DIRECT Remission of Type 2 Diabetes in Primary Care?Thursday, December 7, 2017
There is no reasonable argument against the fact that excess weight gain is one of the key drivers of diabetes risk, and it should come as no surprise to anyone, that losing weight (though bariatric surgery or otherwise) dramatically improves glycemic control in people living with type 2 diabetes.
So what exactly can we learn from the DIRECT study published by Michael Lean and colleagues in The Lancet?
For one, this is a large cluster-randomised trial of obesity intervention conducted entirely in a non-specialist primary care setting with significant weight loss (at least 15 Kg) and diabetes remission (defined as glycated haemoglobin (HbA1c) of less than 6·5% after at least 2 months off all antidiabetic medications) as the pre-defined primary outcome at 12 months.
In the intervention centres, a nurse or dietitian (as available locally) was given a total of 8 h structured training by the study research dietitians experienced in the Counterweight-Plus program.
Initial weight loss was induced with a total diet replacement phase using a low energy formula diet (825–853 kcal/day) for 3 months (extendable up to 5 months if wished by participant), followed by structured food reintroduction of 2–8 weeks (about 50% carbohydrate, 35% total fat, and 15% protein), and an ongoing structured programme with monthly visits for long-term weight loss maintenance.
Given the primary care non-specialist setting of this trial, the key findings (as summarized by the authors), were perhaps surprising:
“Just less than a quarter of participants in the intervention group achieved weight loss of 15 kg or more at 12 months, half maintained more than 10 kg loss, and almost half had remission of diabetes, off antidiabetic medication….Remission was closely related to the degree of weight loss maintained at 12 months, with achievement in 86% of participants with at least 15 kg weight loss, and 73% of those with weight loss of 10 kg or more. 28% of all eligible individuals volunteered to participate,17 and 79% completed the intensive total diet replacement phase…”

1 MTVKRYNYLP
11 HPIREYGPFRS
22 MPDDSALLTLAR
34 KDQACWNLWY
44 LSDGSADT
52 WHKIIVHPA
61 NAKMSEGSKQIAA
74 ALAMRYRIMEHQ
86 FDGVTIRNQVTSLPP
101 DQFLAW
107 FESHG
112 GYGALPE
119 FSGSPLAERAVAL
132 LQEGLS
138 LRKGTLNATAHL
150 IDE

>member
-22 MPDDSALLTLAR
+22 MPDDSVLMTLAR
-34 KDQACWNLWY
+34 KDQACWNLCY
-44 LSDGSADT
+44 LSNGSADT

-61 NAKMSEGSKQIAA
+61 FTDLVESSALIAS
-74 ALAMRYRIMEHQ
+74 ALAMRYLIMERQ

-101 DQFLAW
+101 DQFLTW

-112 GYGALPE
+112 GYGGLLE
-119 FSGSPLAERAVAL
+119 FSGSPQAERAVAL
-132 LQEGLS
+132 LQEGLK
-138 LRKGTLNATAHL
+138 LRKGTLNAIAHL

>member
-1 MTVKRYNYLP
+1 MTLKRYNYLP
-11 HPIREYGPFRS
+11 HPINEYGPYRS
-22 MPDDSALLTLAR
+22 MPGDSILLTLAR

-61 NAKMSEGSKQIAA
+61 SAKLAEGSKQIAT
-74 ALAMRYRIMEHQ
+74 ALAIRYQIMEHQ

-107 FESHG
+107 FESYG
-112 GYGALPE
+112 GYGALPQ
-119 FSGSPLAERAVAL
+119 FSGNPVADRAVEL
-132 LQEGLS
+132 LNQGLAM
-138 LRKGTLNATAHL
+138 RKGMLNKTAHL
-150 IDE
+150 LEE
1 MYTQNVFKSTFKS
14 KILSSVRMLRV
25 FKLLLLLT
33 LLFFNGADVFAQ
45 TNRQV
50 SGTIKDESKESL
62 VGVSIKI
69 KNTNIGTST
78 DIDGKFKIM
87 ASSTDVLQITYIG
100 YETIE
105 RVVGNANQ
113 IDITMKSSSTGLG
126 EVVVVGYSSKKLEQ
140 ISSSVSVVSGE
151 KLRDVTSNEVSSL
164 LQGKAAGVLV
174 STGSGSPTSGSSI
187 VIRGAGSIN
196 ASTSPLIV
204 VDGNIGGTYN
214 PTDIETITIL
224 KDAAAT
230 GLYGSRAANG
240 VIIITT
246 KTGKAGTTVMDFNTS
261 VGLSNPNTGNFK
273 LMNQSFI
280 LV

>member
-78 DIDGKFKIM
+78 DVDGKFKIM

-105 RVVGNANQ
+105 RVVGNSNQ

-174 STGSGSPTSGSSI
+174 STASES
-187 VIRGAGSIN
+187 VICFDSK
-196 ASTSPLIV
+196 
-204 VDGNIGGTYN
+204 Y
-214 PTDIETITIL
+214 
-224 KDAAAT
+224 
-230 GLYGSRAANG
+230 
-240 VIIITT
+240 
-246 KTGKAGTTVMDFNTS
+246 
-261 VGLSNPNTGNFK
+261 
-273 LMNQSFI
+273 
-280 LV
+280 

In general, the intervention was well tolerated with 117 out of 150 participants (78%) in the intervention group completing the intervention.
So here are the key learning from DIRECT:
For one, there should no longer be any doubt that “remission” of Type 2 diabetes is possible in a substantial number of patients, if we can help them achieve and sustain significant weight loss – the odds of experiencing remission are directly proportional to the amount of weight lost.
Secondly, using a strategy of low-calorie diets and behavioural intervention (allowing ample room for individual preferences) appears feasible in a primary care setting, delivered by health professionals with modest training in obesity management.
Obviously, as anyone who has seen weight loss before is well aware, the challenge in obesity management is more in keeping the weight off than in losing it in the first place. Although sustaining significant weight loss over 12 months is notable, one cannot but wonder how well the participants will do in keeping the weight off in the years to come. This is of course recognised by the researchers, who intend to follow the participants over the next 4 years.
Although a very low calorie diet may not be everyone’s cup of tea, given that the only other intervention that comes anywhere close to the results reported in this paper is bariatric surgery, the findings of this study are indeed notable.
Personally, I would assume that combining the dietary intervention presented in this study with additional pharmacological management may well prove sustainable in the long-term with benefits not just for diabetes control.
I say this because the complex biology of obesity dictates that individuals living with obesity will need a lot more than willpower and hope to sustain meaningful weight loss over time.